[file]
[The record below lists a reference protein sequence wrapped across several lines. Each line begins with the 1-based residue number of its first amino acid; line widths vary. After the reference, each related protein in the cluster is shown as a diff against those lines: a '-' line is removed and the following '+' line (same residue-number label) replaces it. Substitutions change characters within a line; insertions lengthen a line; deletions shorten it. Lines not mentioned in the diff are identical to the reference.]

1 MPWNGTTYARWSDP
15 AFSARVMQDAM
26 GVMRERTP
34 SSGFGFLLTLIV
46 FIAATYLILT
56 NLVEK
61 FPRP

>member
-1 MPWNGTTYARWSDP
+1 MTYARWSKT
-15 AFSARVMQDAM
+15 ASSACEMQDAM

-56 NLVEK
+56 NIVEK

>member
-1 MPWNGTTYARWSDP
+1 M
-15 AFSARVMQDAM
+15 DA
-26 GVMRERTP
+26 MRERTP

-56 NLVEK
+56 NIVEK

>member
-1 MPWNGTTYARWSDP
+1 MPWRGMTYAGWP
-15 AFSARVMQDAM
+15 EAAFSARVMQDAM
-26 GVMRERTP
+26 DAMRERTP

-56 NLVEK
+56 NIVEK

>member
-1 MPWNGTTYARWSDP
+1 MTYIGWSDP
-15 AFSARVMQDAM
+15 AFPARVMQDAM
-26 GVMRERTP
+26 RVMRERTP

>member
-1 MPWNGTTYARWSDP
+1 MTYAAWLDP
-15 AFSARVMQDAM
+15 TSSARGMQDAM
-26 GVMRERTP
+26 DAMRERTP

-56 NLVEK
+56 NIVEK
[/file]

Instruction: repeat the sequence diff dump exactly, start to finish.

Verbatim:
[The record below lists a reference protein sequence wrapped across several lines. Each line begins with the 1-based residue number of its first amino acid; line widths vary. After the reference, each related protein in the cluster is shown as a diff against those lines: a '-' line is removed and the following '+' line (same residue-number label) replaces it. Substitutions change characters within a line; insertions lengthen a line; deletions shorten it. Lines not mentioned in the diff are identical to the reference.]

1 MPWNGTTYARWSDP
15 AFSARVMQDAM
26 GVMRERTP
34 SSGFGFLLTLIV
46 FIAATYLILT
56 NLVEK
61 FPRP

>member
-1 MPWNGTTYARWSDP
+1 MTYARWSKT
-15 AFSARVMQDAM
+15 ASSACEMQDAM

-56 NLVEK
+56 NIVEK

>member
-1 MPWNGTTYARWSDP
+1 M
-15 AFSARVMQDAM
+15 DA
-26 GVMRERTP
+26 MRERTP

-56 NLVEK
+56 NIVEK

>member
-1 MPWNGTTYARWSDP
+1 MPWRGMTYAGWP
-15 AFSARVMQDAM
+15 EAAFSARVMQDAM
-26 GVMRERTP
+26 DAMRERTP

-56 NLVEK
+56 NIVEK

>member
-1 MPWNGTTYARWSDP
+1 MTYIGWSDP
-15 AFSARVMQDAM
+15 AFPARVMQDAM
-26 GVMRERTP
+26 RVMRERTP

>member
-1 MPWNGTTYARWSDP
+1 MTYAAWLDP
-15 AFSARVMQDAM
+15 TSSARGMQDAM
-26 GVMRERTP
+26 DAMRERTP

-56 NLVEK
+56 NIVEK